Camera-trapping as a method for monitoring rhino populations within the Waterberg Plateau Park, Namibia

Andrew Brett Stein, Boas Erckie, Todd K Fuller, Laurie Marker


For species with unique markings, camera trapping has been used as a non-invasive method for generating population estimates and monitoring the fate of particular individuals. Rhinos—both black (Diceros bicornis) and white (Ceratotherium simum)—have unique horn sizes, shapes and scarring, making camera trapping a monitoring technique that could be useful. Over a 7-week period during 2006 in the Waterberg Plateau Park (WPP) in Namibia, we obtained 125 photos of rhinos from 11 camera stations during 545 camera nights, about half of which were useful in identifying 18 individual black rhinos and 13 white rhinos. Additional coverage of the Park could lead to more complete counts that would complement ongoing monitoring efforts.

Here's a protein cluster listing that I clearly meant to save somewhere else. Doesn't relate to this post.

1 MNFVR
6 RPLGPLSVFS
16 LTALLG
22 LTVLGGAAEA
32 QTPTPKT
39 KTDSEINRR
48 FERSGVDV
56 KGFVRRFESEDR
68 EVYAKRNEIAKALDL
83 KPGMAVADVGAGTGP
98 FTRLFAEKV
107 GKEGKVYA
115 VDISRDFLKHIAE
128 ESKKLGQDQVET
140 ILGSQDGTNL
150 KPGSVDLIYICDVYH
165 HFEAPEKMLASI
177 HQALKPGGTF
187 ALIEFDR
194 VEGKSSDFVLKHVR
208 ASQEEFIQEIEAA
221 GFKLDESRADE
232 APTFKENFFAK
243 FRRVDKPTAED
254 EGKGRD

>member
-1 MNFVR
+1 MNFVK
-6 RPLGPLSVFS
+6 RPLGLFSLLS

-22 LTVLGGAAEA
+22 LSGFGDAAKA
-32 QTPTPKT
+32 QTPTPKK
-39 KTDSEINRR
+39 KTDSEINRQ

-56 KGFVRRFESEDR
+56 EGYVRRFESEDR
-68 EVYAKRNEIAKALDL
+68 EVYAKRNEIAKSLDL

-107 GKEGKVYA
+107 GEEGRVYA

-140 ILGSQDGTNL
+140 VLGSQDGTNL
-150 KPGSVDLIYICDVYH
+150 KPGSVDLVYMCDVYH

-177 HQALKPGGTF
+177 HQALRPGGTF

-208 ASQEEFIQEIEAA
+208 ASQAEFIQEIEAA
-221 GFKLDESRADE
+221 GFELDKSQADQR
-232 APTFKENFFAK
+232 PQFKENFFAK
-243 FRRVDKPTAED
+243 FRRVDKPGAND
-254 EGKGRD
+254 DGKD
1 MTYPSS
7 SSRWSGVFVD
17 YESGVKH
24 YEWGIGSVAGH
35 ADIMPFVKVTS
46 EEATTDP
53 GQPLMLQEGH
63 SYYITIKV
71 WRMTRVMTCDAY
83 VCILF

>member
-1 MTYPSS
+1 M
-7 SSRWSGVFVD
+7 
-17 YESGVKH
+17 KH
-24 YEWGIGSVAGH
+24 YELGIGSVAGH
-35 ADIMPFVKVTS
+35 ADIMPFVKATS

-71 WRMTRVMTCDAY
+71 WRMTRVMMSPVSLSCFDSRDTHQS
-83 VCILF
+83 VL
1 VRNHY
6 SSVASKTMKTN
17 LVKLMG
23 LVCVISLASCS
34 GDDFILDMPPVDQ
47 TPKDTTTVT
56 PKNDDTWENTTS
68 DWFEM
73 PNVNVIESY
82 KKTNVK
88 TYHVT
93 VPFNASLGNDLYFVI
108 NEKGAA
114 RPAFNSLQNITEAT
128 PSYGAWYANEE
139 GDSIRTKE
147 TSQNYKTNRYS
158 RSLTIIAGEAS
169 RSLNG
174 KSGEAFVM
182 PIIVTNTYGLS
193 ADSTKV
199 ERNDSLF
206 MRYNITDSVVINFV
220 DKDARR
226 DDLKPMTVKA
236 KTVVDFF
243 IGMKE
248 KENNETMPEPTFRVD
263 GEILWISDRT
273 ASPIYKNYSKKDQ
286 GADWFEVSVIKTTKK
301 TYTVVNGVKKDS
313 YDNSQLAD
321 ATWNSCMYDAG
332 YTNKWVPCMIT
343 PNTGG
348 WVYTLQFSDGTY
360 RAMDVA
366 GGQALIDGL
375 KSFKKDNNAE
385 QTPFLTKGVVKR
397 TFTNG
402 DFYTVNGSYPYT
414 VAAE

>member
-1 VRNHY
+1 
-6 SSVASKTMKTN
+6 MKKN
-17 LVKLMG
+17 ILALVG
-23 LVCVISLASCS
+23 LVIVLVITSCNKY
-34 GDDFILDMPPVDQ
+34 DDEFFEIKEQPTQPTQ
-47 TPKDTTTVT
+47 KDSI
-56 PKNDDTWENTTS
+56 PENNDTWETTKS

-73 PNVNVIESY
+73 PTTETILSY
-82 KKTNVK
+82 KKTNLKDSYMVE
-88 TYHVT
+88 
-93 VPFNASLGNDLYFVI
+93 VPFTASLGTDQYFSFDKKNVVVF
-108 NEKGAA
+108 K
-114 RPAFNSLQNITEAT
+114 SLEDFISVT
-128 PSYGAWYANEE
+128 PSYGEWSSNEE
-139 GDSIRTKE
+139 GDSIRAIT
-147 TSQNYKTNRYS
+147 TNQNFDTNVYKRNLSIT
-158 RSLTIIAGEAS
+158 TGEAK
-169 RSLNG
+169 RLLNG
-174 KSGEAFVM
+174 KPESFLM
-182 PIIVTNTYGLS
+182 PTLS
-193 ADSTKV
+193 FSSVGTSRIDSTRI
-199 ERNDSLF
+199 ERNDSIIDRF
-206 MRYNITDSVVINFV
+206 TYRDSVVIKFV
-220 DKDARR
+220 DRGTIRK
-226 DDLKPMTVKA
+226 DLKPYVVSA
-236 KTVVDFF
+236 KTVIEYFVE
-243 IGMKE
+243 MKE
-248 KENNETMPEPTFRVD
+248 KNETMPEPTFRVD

Camera-trapping, monitoring, Black Rhino, White Rhino, Namibia

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